I know that Coggins testing is pretty standard in some areas, but around here I only really knew of people getting it done in order to cross the border with their horses.
Lately however, there has been increased concern about Equine Infectious Anemia (EIA) in Alberta and Saskatchewan. There have been a few cases of the disease found in the more northern parts of the provinces, and several shows have recently made the move to requiring a negative Coggins test submitted with entry forms.
For anyone who doesn't know, EIA is a very contagious horse disease with no cure. A horse can be a carrier even if they don't show symptoms, and they will carry it for life. Therefore, a positive Coggins test is essentially a death sentence. All animals testing positive must either be euthanized or live in a very strict quarantine area for life. (note: the Coggins test tests for EIA, that confused me at first)
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Because of the increased awareness this year around EIA, I got my vet to do a Coggins test on Kachina at her recent appointment. I knew it was the responsible horse-owner move (plus it is now required for one of my shows this year), but it still started the internal panic cycle. I've only had Kachina for a year and a half, her history is a bit unknown, and she's never been tested before. While I know that the disease is still pretty rare, all of this made part of me terrified that somehow the test would come back positive. Kachina is perfectly healthy, but that's not a guarantee that she isn't a carrier. The last few days have been stressful waiting for the results. Even when I talked to the vet office today, it felt like the tech was taking far too long to actually say the result. Thankfully, the final word was negative! I can now take a deep breath and set the panic button to off.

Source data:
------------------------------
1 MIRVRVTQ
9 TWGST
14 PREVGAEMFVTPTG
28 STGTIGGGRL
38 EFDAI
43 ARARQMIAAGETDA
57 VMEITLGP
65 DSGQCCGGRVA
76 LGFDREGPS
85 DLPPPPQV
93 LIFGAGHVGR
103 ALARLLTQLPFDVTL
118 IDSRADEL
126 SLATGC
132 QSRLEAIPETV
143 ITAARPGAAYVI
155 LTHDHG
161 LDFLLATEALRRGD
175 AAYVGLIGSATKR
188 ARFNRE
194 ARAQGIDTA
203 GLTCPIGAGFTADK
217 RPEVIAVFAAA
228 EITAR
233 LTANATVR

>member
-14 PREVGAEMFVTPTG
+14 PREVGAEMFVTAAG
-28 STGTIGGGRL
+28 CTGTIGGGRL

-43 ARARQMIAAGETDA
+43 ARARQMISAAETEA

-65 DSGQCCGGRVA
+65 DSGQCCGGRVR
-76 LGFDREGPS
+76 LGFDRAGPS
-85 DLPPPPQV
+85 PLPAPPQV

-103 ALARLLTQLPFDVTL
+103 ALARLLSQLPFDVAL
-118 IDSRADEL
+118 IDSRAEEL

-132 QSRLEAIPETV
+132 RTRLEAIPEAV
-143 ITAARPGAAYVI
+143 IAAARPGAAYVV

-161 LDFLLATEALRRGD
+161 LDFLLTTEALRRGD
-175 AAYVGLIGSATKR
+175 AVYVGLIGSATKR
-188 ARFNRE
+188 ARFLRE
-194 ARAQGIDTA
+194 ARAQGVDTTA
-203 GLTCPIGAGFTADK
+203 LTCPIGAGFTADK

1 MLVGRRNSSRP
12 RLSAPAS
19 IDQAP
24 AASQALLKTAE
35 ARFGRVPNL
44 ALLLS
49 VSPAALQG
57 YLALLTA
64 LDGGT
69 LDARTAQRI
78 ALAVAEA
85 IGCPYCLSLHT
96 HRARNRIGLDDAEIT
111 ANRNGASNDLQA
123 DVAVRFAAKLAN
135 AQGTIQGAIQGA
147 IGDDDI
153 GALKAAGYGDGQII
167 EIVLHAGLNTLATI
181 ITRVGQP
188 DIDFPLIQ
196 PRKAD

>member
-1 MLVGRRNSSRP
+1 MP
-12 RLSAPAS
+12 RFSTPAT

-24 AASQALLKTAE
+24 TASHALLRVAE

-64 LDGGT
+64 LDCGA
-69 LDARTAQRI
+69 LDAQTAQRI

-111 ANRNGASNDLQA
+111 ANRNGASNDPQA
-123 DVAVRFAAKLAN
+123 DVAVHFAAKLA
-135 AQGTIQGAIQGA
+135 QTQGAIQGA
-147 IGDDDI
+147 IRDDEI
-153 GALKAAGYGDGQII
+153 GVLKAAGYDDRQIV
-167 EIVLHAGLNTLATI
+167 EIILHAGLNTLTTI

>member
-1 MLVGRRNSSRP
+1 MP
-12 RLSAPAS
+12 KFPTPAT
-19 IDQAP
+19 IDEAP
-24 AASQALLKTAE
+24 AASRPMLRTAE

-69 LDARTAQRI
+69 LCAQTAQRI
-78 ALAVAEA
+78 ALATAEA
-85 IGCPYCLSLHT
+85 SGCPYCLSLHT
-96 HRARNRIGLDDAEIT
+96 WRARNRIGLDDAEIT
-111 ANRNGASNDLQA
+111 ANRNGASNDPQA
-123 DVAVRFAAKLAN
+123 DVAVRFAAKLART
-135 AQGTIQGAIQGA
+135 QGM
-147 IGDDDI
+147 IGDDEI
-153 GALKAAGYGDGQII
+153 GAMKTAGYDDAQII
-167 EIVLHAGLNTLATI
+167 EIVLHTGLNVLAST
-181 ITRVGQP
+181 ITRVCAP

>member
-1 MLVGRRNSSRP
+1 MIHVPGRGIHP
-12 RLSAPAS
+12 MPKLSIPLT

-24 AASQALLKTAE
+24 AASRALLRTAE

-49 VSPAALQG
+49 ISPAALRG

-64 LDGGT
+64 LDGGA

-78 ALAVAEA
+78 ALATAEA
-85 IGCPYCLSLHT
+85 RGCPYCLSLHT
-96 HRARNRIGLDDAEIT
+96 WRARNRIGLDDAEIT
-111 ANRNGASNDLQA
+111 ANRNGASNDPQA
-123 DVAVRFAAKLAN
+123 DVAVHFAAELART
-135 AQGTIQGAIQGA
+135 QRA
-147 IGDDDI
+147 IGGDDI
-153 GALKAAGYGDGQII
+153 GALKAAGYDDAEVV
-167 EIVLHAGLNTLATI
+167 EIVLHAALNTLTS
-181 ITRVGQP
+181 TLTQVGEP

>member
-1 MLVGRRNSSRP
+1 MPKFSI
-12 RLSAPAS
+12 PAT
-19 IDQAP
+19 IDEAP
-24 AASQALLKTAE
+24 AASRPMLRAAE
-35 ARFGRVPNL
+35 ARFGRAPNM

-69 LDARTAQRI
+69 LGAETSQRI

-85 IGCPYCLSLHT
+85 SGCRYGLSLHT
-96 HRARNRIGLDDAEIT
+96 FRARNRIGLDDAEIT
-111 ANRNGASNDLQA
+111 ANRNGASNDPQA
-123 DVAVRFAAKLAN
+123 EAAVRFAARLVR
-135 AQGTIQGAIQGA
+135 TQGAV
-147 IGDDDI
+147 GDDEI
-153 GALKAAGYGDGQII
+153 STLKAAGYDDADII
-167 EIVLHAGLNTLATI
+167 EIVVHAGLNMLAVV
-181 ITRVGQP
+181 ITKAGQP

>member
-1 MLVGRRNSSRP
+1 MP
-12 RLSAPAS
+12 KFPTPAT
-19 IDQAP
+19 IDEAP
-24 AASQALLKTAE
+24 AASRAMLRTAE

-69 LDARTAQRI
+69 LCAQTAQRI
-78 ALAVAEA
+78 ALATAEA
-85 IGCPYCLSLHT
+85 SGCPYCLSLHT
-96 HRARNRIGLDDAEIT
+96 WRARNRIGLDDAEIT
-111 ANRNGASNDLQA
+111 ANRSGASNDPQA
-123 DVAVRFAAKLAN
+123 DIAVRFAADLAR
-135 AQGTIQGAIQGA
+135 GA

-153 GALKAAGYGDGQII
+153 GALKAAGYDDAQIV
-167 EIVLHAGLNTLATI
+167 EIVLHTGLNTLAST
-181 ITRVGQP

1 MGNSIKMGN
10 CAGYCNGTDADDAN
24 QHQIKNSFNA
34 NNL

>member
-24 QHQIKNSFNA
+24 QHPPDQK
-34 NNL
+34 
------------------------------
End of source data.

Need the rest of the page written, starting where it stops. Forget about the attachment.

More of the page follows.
That's so interesting that it's not standard procedure to have a Coggins test done in your area! Glad Kachina is negative; it's always sort of a scary wait even if you have it done every year on every horse (like I do)!ReplyDelete
I think it would be more nerve wracking when it isn't common for a horse to be tested. I feel like since all the horses Stinker is around are all tested (and negative) I haven't really been worried. I'm glad Kachina is negative!ReplyDelete
Haha coggins are pretty standard around here, but I still get nervous when we pull one.ReplyDelete
Proof I guess that I can freak out about anything.
Yep, the US is definitely ahead of Canada on the Coggins front. The Saskatchewan Horse Federation recently made the change to require Coggins for regulated shows. We'll see whether the Alberta Equestrian Federation follows suit.ReplyDelete